Roosters coach rages at inflaming ‘suggestion’

As Roosters coach Trent Robinson addressed the media after his side was ousted from the premiership race by the Rabbitohs on Sunday afternoon, he bristled at a reporter’s “suggestion”.

After a clash in which seven sin-bins were dealt out, five head injury assessments took place and 15 penalties were awarded, a journalist quizzed Robinson on players staying down after possible acts of foul play.

“The more players who were penalized or binned, the more players became aware if they stayed down or if the game stopped there would be an opportunity there for penalties,” the reporter said in the Roosters’ post-match press conference.

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“Do you see it as a problem today and do you see it as a problem for the rest of the finals?”

Robinson clasped his hands and sat up a little taller as he prepared to hit back.

“Are you saying on the Roosters side that —,” Robinson said.

“No, just in general in the game,” the reporter replied.

“Are you saying that the Roosters lied down there?” Robinson clarified.

“No, I’m just saying the game in general,” the reporter added.

“A lot of those sin-binnings were referees getting instruction from the Bunker. They weren’t actually called in the play.”

“Yeah, sure, but I’m asking you: are you saying that the Roosters lied down for penalties in that game?” Robinson said.

“No, just in general,” the reporter confirmed.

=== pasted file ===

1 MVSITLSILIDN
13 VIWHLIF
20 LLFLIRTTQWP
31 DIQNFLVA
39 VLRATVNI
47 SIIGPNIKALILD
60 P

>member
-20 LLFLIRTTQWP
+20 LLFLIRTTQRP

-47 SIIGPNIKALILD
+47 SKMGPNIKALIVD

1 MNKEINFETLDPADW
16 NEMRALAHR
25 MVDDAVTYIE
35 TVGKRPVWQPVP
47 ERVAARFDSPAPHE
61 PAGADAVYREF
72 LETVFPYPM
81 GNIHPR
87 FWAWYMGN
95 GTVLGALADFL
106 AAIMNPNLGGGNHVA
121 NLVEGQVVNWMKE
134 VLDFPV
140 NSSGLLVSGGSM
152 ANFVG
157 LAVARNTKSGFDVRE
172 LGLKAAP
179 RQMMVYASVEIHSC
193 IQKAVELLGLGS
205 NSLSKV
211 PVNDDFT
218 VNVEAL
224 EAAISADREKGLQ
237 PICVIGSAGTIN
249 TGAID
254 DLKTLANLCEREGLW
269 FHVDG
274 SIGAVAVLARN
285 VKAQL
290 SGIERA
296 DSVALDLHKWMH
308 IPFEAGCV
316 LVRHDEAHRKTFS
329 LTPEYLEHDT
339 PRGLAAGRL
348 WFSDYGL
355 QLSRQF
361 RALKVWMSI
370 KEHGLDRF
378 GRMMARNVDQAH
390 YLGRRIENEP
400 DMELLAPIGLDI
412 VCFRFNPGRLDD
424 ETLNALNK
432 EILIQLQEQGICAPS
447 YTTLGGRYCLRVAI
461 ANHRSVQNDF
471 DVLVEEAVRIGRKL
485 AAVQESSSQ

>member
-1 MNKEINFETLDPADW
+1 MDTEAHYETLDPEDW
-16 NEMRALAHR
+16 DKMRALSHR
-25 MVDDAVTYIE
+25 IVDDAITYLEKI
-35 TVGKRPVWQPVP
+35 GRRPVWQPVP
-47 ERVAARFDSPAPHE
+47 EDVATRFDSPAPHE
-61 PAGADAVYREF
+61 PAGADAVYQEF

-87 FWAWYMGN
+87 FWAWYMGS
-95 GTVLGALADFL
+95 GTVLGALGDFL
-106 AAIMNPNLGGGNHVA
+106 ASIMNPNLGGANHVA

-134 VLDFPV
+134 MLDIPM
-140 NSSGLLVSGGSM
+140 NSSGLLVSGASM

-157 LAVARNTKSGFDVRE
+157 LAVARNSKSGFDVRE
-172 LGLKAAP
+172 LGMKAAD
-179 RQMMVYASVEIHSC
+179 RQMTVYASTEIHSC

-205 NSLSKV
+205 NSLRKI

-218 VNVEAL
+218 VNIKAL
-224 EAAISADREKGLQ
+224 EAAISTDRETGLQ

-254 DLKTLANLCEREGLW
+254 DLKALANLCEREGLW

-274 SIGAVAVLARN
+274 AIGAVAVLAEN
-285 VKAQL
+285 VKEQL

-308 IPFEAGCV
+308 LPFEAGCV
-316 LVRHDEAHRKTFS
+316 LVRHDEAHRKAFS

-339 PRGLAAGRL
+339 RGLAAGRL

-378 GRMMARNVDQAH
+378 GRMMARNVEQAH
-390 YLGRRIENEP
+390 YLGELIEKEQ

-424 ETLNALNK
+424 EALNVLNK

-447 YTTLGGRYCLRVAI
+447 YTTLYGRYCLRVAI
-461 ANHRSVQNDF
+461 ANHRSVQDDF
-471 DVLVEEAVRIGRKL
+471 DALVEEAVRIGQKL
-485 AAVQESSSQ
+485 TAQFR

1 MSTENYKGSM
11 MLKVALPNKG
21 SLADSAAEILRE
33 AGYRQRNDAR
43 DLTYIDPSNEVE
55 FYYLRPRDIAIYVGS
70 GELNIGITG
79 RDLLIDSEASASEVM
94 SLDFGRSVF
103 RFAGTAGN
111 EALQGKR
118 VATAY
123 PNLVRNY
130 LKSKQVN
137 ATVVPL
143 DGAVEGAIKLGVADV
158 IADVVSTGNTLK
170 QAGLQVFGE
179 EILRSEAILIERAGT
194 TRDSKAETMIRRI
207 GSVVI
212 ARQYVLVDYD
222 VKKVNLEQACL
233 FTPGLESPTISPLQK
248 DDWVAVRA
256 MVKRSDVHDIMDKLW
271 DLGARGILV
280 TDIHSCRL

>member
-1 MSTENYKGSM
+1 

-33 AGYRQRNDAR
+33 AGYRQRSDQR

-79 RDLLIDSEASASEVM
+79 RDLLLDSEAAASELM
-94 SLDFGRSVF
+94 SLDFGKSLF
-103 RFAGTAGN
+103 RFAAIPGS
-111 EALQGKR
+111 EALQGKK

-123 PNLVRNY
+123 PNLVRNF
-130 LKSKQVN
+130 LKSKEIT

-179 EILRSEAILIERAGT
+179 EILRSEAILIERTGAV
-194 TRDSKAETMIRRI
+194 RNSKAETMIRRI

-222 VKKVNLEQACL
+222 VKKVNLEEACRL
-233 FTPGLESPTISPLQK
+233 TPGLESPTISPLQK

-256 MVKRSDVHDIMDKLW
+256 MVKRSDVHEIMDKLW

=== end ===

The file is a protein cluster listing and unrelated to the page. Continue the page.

“I can’t obviously remember all of them because there were that many, but it felt as though it went upstairs a lot.”

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Robinson defended his side’s integrity.

“I’ll just say that we didn’t lie down for any penalties,” the Tricolors mentor said.

“I take umbrage to the suggestion that we lied down for penalties, because we didn’t.”

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“In the game, though, with Souths?” the journalist produced.

“I don’t have an opinion on theirs,” Robinson replied.

“I have an opinion on us and that we won’t do it. It’s not going to happen.

“You can feel I’m passionate about that and that (I believe) that won’t happen.

“I’ll ask you to have a look, and (I) say (to you), ‘Where did we do that?’.

“Just don’t say in general, because that didn’t happen from our end.”

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Seven sin-bins is a new competition record.

Victor Radley was sin-binned for punching and again for racing in to join a scuffle, Taane Milne was sin-binned twice for high tackles, Tom Burgess was given his marching orders for a high shot, Tevita Tatola was sin-binned for a head push and Jared Waerea-Hargreaves copped the same consequence for dangerous contact in a tackle.

Darren Lockyer and Brad Fittler were critical of what they deemed an overuse of the sin bin.

“I think this should be refereed a bit like an Origin. (Give the players) a bit of leeway,” Lockyer said on Nine’s coverage.

“It was quite obvious early on how this game was going to be played and the referees needed to have a cool head about it,” Fittler added.

There was a bizarre moment two minutes into the contest when Latrell Mitchell retrieved a kick at fullback and, rugby union-style, immediately rifled it back down the field.

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“What happened there?” Andrew Johns said.

“I haven’t seen that for 30 years.”

But the baffling move was quickly engulfed by the madness that followed.

Three of the six sin-bins were enforced in the opening 20 minutes, and the drama-charged action didn’t cease until the full-time whistle was blown, giving a crowd of a tick under 40,000 at Sydney Football Stadium a Sunday afternoon to savor.

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